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|dc.identifier.citation||Deviant Behavior, 2019; 40(9):1144-1156||en|
|dc.description.abstract||Over the past several decades, criminological scholarship has increasingly focused on the problem of cybercrime including technology-enabled offending. Theoretical developments that account for these offences have not grown in tandem, leading to questions as to the nature of cybercriminality relative to traditional forms of offending. Recently, Goldsmith and Brewer proposed the conceptual framework of digital drift, extending elements of Matza’s original theories to the virtual environment. While making a useful contribution to the theorization of cybercrime, we argue that further elements of Matza’s original work also warrant consideration. In particular, we acknowledge the role of policing and the criminal justice system in affecting offender perceptions and decision-making. As such, this article extends the theorizing around digital drift to incorporate the ways that offender views are shaped in reaction to the law enforcement and industry responses to cybercrime. The implications of this extension are discussed in depth.||en|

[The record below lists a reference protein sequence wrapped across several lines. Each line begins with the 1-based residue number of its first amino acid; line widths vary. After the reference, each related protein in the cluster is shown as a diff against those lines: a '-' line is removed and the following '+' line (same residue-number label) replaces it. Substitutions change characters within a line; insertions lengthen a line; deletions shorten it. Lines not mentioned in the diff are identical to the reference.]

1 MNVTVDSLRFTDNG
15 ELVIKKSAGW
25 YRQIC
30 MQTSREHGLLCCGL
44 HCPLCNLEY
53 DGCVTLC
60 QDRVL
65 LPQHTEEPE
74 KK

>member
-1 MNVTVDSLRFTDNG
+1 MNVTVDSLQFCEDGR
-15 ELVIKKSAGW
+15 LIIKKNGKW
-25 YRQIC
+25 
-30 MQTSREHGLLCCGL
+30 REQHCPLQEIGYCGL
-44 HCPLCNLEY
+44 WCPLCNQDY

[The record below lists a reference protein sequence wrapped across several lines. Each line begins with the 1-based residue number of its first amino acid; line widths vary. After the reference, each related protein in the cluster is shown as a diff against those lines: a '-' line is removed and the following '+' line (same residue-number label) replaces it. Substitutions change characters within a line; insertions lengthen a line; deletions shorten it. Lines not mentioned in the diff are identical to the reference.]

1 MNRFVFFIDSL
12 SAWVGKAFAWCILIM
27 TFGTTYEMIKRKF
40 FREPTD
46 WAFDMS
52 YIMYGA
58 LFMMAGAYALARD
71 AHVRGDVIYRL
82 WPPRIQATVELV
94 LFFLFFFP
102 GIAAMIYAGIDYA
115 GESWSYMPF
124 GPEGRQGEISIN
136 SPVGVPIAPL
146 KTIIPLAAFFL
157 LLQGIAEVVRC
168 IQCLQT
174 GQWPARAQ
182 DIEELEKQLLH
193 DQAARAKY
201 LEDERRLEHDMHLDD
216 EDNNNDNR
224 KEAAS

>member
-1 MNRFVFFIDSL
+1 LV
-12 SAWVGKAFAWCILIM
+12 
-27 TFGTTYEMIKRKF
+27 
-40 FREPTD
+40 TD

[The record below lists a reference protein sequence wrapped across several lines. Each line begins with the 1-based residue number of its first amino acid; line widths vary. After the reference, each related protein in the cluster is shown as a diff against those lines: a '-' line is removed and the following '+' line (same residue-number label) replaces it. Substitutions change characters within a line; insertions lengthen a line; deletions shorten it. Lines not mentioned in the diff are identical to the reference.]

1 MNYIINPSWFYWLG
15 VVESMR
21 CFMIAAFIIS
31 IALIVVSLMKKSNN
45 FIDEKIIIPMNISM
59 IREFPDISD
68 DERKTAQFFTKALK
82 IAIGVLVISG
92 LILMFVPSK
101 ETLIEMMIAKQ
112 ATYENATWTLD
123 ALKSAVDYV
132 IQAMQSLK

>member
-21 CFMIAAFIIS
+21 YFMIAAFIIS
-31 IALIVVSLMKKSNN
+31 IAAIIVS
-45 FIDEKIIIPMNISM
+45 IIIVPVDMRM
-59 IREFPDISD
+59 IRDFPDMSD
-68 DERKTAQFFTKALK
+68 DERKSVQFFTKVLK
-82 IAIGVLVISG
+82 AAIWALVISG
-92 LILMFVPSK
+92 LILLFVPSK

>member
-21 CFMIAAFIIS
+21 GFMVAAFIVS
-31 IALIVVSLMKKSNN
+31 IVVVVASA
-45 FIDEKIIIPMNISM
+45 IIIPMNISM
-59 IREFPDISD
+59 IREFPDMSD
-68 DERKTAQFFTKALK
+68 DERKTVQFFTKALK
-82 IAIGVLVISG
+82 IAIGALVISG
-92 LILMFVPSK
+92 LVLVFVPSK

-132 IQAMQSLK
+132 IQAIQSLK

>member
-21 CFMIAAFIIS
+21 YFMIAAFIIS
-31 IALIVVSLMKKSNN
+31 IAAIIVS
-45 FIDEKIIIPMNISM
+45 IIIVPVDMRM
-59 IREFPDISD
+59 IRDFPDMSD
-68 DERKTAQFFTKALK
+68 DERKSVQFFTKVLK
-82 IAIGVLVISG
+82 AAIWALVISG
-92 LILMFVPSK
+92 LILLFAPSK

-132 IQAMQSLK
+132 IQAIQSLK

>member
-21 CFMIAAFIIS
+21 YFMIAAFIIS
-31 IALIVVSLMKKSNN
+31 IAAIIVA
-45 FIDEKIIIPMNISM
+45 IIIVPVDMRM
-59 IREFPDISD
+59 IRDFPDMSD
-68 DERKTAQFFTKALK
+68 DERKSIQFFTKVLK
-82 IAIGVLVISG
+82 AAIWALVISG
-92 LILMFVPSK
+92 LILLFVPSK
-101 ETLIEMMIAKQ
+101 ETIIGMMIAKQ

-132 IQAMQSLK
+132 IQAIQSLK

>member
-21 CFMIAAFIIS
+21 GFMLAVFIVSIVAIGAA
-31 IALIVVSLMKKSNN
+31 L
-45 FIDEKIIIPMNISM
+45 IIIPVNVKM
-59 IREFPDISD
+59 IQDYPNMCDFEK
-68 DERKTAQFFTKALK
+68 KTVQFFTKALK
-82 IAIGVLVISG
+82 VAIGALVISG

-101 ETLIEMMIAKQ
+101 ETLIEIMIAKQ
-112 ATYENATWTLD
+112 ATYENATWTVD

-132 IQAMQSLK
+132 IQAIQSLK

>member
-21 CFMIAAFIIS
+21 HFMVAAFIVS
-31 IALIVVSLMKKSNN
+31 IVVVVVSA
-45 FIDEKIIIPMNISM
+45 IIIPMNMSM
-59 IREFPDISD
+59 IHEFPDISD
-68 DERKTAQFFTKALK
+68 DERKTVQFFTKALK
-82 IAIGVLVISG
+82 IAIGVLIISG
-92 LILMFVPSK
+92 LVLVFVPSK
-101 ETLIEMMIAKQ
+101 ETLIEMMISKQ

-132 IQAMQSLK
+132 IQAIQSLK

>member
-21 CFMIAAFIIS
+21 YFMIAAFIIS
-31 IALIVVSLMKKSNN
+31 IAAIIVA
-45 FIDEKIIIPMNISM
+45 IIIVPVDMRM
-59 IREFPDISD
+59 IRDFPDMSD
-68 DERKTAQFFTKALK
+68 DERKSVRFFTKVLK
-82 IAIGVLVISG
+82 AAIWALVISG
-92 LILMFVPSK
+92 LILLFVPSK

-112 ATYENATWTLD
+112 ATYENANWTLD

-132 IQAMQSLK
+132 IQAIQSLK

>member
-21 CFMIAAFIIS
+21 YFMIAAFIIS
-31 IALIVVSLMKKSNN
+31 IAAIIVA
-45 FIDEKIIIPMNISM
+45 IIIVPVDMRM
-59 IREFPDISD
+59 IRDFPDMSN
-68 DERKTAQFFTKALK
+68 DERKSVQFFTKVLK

|dc.description.statementofresponsibility||Thomas J. Holt, Russell Brewer and Andrew Goldsmith||en|
|dc.publisher||Taylor & Francis||en|
|dc.rights||© 2018 Taylor & Francis Group, LLC.||en|
|dc.title||Digital drift and the “sense of injustice”: counter-productive policing of youth cybercrime||en|
|Appears in Collections:||Psychology publications|
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